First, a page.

The fall-planted garlic suddenly seems ready for harvest. The scapes were harvested several weeks ago and the top leaves are yellow and brown. If they stay in the ground too long, the stem breaks off when you pull the bulb.
Then you cure the bulbs by hanging them up to dry out for 6 to 8 weeks. The paper skin forms so that they can be stored and used throughout the next season. In our case, we will use some, and leave the rest as seed garlic for next season. I can’t wait for mid-October!
In this black dirt region, famed for its onions, you can begin to smell onion wafting in with the breeze. You see flattened fields of disarrayed yellow and green, in contrast to the normally blue-green fields of soldier-straight onion plants. The onions collected last week were hung up to cure and are coming home this week. The green tops have yellowed and dried out and a thin paper wraps around each bulb.
Remember the radish that had been planted too closely and underharvested and bolted? We didn’t even have time to mow or till it under. I looked some alien-looking seedpods and wondered, but is it edible? Turns out they are and quite a delicacy at that! They have a more subtle radish flavor, with less of the radish bitterness. There’s even a variety that is primarily grown for its pods, albeit with a less appealing name “Rat tail radish”. Each plant can produce up to hunds of pods. I can already see specialty pickles somewhere on a menu.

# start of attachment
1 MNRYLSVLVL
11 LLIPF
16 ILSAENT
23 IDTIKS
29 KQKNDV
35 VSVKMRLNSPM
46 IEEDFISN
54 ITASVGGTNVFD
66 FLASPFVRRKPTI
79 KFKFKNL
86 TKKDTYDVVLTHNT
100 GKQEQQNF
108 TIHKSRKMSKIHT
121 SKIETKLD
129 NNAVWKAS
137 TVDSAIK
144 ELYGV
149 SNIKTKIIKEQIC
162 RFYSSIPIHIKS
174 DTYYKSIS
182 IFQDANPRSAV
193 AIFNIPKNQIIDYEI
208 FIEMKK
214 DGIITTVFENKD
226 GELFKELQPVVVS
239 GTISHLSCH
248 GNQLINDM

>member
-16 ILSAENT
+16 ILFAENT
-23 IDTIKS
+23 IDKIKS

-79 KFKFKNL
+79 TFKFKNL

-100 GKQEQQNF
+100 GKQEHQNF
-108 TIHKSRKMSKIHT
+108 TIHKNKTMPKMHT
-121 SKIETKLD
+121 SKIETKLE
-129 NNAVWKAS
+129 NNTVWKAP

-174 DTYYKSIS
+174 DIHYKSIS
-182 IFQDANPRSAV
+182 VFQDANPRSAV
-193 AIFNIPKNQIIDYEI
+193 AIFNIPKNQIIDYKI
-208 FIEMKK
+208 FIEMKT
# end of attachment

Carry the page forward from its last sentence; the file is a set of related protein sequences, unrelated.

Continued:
Some of the buckwheat plants that came up early are setting flowers and seeds. I am curious to try making kasha, which is a toasted buckwheat. When a plant is 2/3 brown, you cut the plant and let it dry. When dried, thresh the seeds by beating bunches of it against a screen.
Last weekend I took to macheting away the weeds that were suffocating the flowers. Yes, macheti-ing is a new word just made up. It seems the plants like it. These flowers are all edible and can be added in small amounts to salads. I’ve read about freezing them inside ice cubes for a pretty drink garnish – even for me that is way too much work (do you know what I’d have to do to wrangle that much freezer space just to make pretty ice cubes?)
Some spots are showing up on cucumber plants, and some varieties of winter squash and pumpkins. It’s some kind of blight. I can’t claim ignorance since a long-time farmer told me that’s how it starts. Maybe I need to explore fungicide preparations and look into compost teas and neem oil.